Detail image for March 2023 Publisher's Blog story.Power is a Delicate Thing

Written by Tawana Bain

I struggle to understand how to quantify power. Why some are so hungry for it. Why some abuse it. And why some don’t even realize they have it.

I’ve found in life that the quickest way to see what a person is all about is to see what they do with a bit of power when they get it. Does it go to their head? Do they forsake long-held values in pursuit of maintaining it? We often think that power can eclipse insecurity, but really, I think it magnifies it.

In speaking with a few colleagues on their observations, it appears that some of our fellow human beings develop an over-inflated sense of self due to the power bestowed upon them. 

They will blindly place delicate and very important things at risk attempting to obtain or maintain it. Jobs, reputations, friendships, even familial ties. 

Whether we have a pulpit for the children we are raising, a massive social media following, or a lead role in an organization, how power is wielded can result in mobilizing destruction or building something sustainable. It’s ours to choose. 

I’ve spent some time thinking about this, and this month, I want to carve out five specific areas that I see us getting caught up in when we acquire or have proximity to power and are not well-equipped to do right by it.

 1. Entitlement – Nothing is owed to us, and what is theirs is not ours. People have the right to say no, cross you off the guest list, change their mind about dating you, being your friend, or even choosing to speak to you. While these things may not feel good, we are not entitled to lash out. So often, I see people seeking retaliation for what was never theirs. It baffles me to no end. Yes, sure — be upset, maybe even a little hurt, but let’s work on regaining what you can control without demonizing someone for saying you can no longer have a seat at their table or play with their toys. 

2. Lack of regard for others under your dominion – Anyone who holds power should never forget that they are fortunate to have it. We talk about this a lot in society today, but it’s easy to see that for many of us in a position of authority, the message just isn’t sinking in that having little to no regard for people just because of your position is not OK. Let me repeat this again for the people in the back of the room. It. Is. Not. OK. How many of us will have to suffer before the powers that be figure out that might does not always make right? To paraphrase Stevie Wonder, “Heaven help the one who kicks the one who has to crawl … Heaven help us all.”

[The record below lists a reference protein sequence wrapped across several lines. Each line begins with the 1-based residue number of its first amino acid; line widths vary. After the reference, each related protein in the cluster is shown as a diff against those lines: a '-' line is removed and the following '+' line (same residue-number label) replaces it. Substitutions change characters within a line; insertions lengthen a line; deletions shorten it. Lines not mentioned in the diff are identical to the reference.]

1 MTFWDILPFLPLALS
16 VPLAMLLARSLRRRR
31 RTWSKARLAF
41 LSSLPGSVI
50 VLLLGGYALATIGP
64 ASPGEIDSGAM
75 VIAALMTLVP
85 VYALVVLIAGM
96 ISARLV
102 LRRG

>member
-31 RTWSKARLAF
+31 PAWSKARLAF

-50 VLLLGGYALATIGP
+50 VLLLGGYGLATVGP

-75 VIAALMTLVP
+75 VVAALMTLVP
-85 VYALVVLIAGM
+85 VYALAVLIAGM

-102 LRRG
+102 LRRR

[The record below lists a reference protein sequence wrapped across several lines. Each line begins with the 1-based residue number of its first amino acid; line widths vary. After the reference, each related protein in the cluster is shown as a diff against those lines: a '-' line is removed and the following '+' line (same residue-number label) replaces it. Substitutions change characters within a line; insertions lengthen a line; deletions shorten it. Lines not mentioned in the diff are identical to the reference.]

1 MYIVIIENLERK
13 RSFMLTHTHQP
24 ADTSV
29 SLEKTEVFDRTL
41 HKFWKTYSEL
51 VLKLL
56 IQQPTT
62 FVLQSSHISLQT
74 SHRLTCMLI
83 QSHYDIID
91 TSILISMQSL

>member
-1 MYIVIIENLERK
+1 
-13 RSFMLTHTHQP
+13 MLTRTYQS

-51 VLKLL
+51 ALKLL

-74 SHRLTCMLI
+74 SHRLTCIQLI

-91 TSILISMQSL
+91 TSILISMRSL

3. Lack of sight or understanding of how to respect your sister’s position of power – This is the big one. It’s painful to watch people lose respect for people in positions of power simply because they have been invited into the room. I believe deeply that just because you are in her presence does not mean her power has diminished. It’s easy to forget what made you enamored with her position before you were invited to share her space, and just because you’ve become comfortable doesn’t mean her position has changed. Having proximity to someone with power is a gift and does not mean their power is lessened because you have access to them. In fact, it actually may mean your power has increased, and nurturing your newfound position should be more important than dissecting or tearing apart hers. 

4. Losing sight of reality/becoming blinded by power – Even if you’ve earned the seat doesn’t mean you should remain seated forever. Seasons. Reasons and Lifetimes. Perhaps your seat was for the season in time. It’s important to recognize when you have accomplished what you were placed in that seat for and be ready to move on to your next reason or season. Moreover, it’s important to make space for the next person so they, too, can reach a seat they have been striving toward. While our hearts always desire to expand the table, some tables were not designed to expand or don’t have built-in pull-out leaves to enlarge them. 

5. Abandoning integrity to maintain it – It’s easy to get caught up and lose sight of who you are or what put you where you are. And if you’re behind a wall on your throne, you can’t see anything beyond your own environment. As we move through the stations of life, our values inevitably change. Our concepts of nobility can cross over into our ego. Losing one’s compass is easy, especially if you’re fighting for a cause that is no longer relevant. We all have our crosses to bear, and we all are probably closer to the edge of oblivion than we want to admit, even to ourselves.

“Heaven help the one who kicks the one who has to crawl … Heaven help us all.” 

Ultimately, maybe the real power is knowing the difference between power and influence. And rather than walking around unleashing your power, you store it up and work toward building upon your influence. Doing what you say you will do, leading by example and having the wherewithal to get things done, treating others the way you want to be treated, and not expecting anything in return. As Warren Buffet was recently quoted, “If you get to this age in life and nobody thinks well of you, I don’t care how big your bank account is, your life is a disaster.”

Hopefully, you are lucky enough to have a tribe of friends who are not too shy to tell you when you are getting too big for your britches and over-leveraging your power. None of us should live in a vacuum. If you don’t have sisters willing to keep it real with you, I urge you to place this on your “must-do” list for 2023. We live in a village, and we must be willing to serve or receive what comes along with being our sister’s keeper.


#TodaysSisters #WeSeeYouSis

Read the February 2023 Publisher’s Blog.